The Limonoids And Their Role In Health

Citrus fruits (lemon, lime, grapefruit, orange) isolated on white, with clipping path. A source of limonoids.
Photo by Anna Kucherova c/o www.123rf.com

The limonoids are extremely important secondary metabolites in citrus fruit because of their impact on bitterness in juices.  This class of compounds are all highly oxygenated triterpenes and contain a furan ring attached to the D-ring (Hasegawa and Miyake, 1996). Different types of oxidation with skeletal rearrangement produce other types of limonoids (Endo et al., 2002; Hasegawa, 2000).

Excellent reviews exist on the analysis and chemistry of the limonoids (Roy & Saraf, 2006; Manners, 2007; Tundis et al., 2014; Gualdani et al., 2016) The term ‘limonoid’ is derived from limonin (CAS 1180-71-8), which was first identified as the bitter constituent of Citrus seeds in 1841.

The limonoids can be found in leaves, seeds, pulp and juice. It takes two forms: the aglycone which has the bitterness taste and as a glucoside where it is bound to glucose and potentially other types of sugar moieties. At least 37 limonoid aglycones and 17 limonoid glucosides have been isolated from citrus and other members in closely related families (Mandadi et al., 2007). Citrus seed is a significant source industrially of limonoids and forms about 1% w/w of the total seed as fresh weight.

The other types of limonoids besides limonin are nomilin, nomilinic acid, obacunone, deacetylnomilin. They are related to the tetranortriterpenoid compounds such as azadirachtin extracted from the neem tree (Azadirachta indica). This particular compound is an insecticide.

Most important aglycones are low to medium polarity compounds and usually soluble in organic solvents as well as aqueous solutions.

The Content Of Limonoids In Fruit

The seeds are the main sources of limonoids but usually as the aglycone but they can also be found in many other parts of the plant. The peel is another source. The glucosides tend to be concentrated in the juice and pulps.

Analysis of the juices show they can contain 300-330 ppm, 190 ppm and 82 ppm of limonoids in orange, grapefruit and lemon juices respectively.  The major glucoside in citrus juices was limonin 17‐O‐β‐D‐glucopyianoside. This constitutes over 50% of the total limonoid glucosides in the juices. (Fong et al., 1989).

The citrus fruit pummelo [Citrus grandis (L.) Osbeck] contains on average 18 ppm limonin and 29 ppm total limonoid glucosides (Ohta & Hasegawa, 1995). A more recent study revealed 11.5 mg/g of seeds could be obtained (Qin et al., 2018)  This is high compared to other juices. Pummelo seed contains nomilin, obacunone and trace amounts of deacetylnomilin as well as their equivalent as 17–β‐D‐glucopyranoside derivatives (glucosides). Total limonoid aglycone concentration in the seeds ranged from 773 ppm to 9,900 ppm and total limonoid glucosides ranged from 130 ppm to 1,912 ppm. Bergamot is a source of limonoids (Russo et al., 2016).

As the fruits mature, there is a rapid accumulation of limonoids especially in the seeds.

The essential oil is a good source too:- the content of limonin ranged from 0.5  in a clementine essential oil to 21.2 mg L−1 (bergamot essential oil) which were cold-pressed citrus essential oils (Zoccali et al., 2018)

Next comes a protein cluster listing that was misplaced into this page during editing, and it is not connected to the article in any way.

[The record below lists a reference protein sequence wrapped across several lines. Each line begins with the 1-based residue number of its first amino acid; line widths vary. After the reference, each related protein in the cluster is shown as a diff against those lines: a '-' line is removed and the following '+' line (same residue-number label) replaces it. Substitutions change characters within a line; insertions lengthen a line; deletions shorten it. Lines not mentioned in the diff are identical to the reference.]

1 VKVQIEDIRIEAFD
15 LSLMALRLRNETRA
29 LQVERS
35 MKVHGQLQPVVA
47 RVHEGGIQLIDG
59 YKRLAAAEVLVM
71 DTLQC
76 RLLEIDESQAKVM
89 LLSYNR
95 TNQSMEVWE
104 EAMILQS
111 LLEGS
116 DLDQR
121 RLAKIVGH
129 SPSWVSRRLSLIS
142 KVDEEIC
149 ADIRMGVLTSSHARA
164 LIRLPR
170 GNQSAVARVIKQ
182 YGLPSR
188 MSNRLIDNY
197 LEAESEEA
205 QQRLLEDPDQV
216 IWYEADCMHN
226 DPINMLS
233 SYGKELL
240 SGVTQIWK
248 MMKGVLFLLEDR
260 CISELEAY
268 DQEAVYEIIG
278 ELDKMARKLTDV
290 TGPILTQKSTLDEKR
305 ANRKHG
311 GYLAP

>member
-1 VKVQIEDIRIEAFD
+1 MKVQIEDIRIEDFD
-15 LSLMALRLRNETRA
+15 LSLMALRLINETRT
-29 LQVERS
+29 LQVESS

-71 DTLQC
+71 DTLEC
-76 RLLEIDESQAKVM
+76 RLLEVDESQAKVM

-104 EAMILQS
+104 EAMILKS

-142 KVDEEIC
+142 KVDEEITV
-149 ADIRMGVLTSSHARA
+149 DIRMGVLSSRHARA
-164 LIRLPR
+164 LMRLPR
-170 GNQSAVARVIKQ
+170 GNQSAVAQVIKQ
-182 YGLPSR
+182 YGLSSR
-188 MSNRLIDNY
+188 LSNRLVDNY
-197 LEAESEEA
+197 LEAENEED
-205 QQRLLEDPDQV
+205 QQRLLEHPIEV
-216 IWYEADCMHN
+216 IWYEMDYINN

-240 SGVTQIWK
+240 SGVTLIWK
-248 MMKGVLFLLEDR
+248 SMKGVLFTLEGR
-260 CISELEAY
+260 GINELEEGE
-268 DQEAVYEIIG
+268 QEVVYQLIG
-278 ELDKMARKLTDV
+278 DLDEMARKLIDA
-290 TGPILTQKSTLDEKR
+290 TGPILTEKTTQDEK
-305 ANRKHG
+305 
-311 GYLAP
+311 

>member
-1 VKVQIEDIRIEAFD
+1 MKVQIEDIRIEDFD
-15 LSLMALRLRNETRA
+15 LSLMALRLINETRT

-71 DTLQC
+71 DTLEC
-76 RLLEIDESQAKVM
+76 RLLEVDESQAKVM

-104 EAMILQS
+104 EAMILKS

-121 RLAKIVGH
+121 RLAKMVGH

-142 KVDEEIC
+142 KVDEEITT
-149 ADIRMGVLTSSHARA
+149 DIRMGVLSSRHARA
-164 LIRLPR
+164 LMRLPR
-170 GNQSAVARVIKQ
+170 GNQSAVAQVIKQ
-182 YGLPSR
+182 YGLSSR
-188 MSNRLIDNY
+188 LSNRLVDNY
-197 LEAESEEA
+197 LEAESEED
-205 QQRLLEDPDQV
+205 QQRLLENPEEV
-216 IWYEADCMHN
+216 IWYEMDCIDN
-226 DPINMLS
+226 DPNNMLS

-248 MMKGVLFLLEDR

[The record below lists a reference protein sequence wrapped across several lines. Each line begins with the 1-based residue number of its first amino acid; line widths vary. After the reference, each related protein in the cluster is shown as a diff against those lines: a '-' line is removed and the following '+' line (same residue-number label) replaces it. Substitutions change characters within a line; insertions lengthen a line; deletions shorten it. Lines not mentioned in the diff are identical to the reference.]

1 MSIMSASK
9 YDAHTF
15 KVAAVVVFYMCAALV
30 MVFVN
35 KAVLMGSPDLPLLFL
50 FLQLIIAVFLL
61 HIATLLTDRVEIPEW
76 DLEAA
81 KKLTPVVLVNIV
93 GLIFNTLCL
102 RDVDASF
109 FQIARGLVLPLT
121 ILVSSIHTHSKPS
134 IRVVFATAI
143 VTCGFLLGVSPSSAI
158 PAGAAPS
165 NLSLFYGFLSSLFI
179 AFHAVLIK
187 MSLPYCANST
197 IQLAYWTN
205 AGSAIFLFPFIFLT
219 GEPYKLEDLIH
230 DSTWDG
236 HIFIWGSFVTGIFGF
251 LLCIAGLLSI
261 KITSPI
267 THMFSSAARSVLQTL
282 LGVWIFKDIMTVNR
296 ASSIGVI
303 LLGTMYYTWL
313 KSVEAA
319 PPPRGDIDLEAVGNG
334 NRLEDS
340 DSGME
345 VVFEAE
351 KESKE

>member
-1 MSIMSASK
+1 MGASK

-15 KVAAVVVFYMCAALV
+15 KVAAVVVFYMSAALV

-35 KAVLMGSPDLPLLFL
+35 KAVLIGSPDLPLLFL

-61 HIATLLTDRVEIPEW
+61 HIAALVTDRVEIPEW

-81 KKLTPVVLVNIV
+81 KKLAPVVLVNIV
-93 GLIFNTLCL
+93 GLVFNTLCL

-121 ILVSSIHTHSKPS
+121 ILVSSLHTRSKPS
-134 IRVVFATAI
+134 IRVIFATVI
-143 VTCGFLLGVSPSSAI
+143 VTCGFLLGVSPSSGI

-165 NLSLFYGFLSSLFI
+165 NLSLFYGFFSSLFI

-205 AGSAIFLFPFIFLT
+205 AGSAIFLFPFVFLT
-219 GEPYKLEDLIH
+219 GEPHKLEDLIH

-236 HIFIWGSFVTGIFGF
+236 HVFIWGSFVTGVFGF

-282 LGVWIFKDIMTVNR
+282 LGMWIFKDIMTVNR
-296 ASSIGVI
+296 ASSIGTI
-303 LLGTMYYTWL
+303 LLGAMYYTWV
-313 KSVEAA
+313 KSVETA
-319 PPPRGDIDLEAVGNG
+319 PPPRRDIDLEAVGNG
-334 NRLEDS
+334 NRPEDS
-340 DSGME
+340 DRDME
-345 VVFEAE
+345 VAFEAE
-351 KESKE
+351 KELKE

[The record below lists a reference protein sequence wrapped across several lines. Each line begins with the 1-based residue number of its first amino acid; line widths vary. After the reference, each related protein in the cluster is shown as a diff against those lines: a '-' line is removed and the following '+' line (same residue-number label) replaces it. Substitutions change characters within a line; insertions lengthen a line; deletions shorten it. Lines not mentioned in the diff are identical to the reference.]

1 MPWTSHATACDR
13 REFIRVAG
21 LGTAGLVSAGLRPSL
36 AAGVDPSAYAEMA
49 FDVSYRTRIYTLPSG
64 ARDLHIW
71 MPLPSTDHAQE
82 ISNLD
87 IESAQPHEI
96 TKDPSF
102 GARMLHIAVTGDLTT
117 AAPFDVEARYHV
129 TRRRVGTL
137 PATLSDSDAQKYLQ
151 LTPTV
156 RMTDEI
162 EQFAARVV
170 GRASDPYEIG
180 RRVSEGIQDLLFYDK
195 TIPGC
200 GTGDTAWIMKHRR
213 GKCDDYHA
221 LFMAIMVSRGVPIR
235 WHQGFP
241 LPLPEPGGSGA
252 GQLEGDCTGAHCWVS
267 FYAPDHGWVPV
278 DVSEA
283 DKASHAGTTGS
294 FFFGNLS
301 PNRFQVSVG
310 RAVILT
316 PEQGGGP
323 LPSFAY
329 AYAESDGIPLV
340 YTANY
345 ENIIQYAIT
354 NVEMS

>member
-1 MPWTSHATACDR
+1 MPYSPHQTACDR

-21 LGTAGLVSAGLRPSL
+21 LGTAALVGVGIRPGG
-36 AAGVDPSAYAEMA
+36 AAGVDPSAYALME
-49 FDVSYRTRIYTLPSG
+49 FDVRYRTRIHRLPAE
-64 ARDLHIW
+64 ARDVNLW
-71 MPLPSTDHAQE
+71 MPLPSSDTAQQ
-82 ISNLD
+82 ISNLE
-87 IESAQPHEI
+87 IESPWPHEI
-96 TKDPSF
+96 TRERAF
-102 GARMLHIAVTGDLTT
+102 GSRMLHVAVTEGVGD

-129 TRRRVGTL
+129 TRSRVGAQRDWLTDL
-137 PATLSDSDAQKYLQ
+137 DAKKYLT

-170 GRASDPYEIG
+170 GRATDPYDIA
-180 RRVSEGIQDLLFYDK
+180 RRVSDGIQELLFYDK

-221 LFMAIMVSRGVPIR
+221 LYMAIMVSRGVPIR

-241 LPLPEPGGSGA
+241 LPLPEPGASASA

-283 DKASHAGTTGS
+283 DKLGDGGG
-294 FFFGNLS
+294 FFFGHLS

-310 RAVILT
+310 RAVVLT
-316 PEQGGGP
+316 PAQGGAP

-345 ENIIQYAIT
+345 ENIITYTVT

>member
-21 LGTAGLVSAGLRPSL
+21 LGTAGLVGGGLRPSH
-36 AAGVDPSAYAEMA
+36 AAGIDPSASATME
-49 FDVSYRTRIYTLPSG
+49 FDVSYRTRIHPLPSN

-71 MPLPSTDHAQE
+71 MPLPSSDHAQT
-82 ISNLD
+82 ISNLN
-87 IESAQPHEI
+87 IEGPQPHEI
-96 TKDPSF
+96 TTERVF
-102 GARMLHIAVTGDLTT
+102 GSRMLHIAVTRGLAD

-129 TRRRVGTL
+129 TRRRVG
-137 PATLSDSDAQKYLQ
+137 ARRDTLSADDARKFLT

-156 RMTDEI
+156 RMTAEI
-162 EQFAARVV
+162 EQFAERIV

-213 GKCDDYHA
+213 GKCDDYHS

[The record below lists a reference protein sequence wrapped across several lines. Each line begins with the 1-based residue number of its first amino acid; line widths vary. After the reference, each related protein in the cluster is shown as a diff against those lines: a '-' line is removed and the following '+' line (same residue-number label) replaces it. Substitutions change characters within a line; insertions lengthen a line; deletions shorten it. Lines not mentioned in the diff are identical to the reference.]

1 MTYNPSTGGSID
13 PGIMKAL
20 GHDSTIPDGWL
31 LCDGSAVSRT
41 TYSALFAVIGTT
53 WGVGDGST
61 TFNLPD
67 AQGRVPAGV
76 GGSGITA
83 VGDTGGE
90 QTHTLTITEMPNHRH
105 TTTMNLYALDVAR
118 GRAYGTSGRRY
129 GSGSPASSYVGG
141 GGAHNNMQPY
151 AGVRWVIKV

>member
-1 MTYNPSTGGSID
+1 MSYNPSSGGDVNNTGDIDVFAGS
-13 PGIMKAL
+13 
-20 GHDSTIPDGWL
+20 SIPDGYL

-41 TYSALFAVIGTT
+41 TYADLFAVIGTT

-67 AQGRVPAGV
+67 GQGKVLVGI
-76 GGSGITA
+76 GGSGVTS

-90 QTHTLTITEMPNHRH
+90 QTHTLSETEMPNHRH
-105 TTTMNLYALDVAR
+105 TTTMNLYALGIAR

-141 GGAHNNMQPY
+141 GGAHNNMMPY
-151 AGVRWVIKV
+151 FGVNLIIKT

Limonin

Limonin (7,16-dioxo-7,16-dideoxylimondiol) is a highly oxygenated triterpenoid aglycone which belongs in the class of furanolactones and is extracted from mainly citrus fruits. It is probably the most common limonoid found in citrus fruit.  It is a derivative composed of a furan ring and an epoxide ring and is often called a limonoate D-ring-lactone or limonoic acid di-delta-lactone.

Limonin has been known by different names in the past including obaculactone, evodin and dictamnolactone mainly because of the different plant sources from which it has been obtained.

The compound is isolated from various members of the plant families in the Rutaceae (Champagne et al., 1992) and the Meliaceae.  The Meliaceae family is a rich source of the limonoid  called meliacin (YT, 2011). The limonoids  can also be found in the Cneoraceae, Ptaeroxylaceae, and Simaroubaceae families.

The Japanese Bitter Orange (Citrus trifoliata) is a strong source but it may be reclassified in future as a new genus and the plant renamed as Poncirus trifoliata.

Limonin is strongly associated with bitterness of flavour in citrus fruit, especially grapefruit and navel orange but is also found in the Dictamnus genus (Yoon et al., 2010). High quantities occur in both orange, pummelo and lemon seeds. For many consumers, bitterness is highly problematic and its presence often reduces the commercial value of the juice.

The Issue Of Bitterness

Limonin can be highly problematic in fruit juices because in sufficient quantity it produces unacceptable bitterness. Back in the late 1940s it was found that limonin produced a delayed bitterness in citrus fruits. It’s worth stating that any immediate bitterness in a juice is due to naringin but that is not the subject of this article.

Bitterness itself is caused by two types of compounds: the flavonoids which are found in grapefruit, bitter orange and pummelo. The bitterness produced by limonin occurs in these bitter varieties and the non-bitter types too.